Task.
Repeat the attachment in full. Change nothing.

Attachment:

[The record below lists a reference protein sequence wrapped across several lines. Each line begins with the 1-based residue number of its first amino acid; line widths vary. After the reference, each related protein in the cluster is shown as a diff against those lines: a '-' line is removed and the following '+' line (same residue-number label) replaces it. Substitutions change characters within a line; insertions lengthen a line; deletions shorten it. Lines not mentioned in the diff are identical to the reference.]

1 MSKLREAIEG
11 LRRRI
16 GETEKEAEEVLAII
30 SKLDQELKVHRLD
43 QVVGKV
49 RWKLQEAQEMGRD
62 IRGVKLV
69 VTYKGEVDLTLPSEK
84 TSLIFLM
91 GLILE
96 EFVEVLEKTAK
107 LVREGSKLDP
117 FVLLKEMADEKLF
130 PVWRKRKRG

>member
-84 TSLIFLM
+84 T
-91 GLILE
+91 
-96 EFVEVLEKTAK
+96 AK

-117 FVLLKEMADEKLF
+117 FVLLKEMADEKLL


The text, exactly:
[The record below lists a reference protein sequence wrapped across several lines. Each line begins with the 1-based residue number of its first amino acid; line widths vary. After the reference, each related protein in the cluster is shown as a diff against those lines: a '-' line is removed and the following '+' line (same residue-number label) replaces it. Substitutions change characters within a line; insertions lengthen a line; deletions shorten it. Lines not mentioned in the diff are identical to the reference.]

1 MSKLREAIEG
11 LRRRI
16 GETEKEAEEVLAII
30 SKLDQELKVHRLD
43 QVVGKV
49 RWKLQEAQEMGRD
62 IRGVKLV
69 VTYKGEVDLTLPSEK
84 TSLIFLM
91 GLILE
96 EFVEVLEKTAK
107 LVREGSKLDP
117 FVLLKEMADEKLF
130 PVWRKRKRG

>member
-84 TSLIFLM
+84 T
-91 GLILE
+91 
-96 EFVEVLEKTAK
+96 AK

-117 FVLLKEMADEKLF
+117 FVLLKEMADEKLL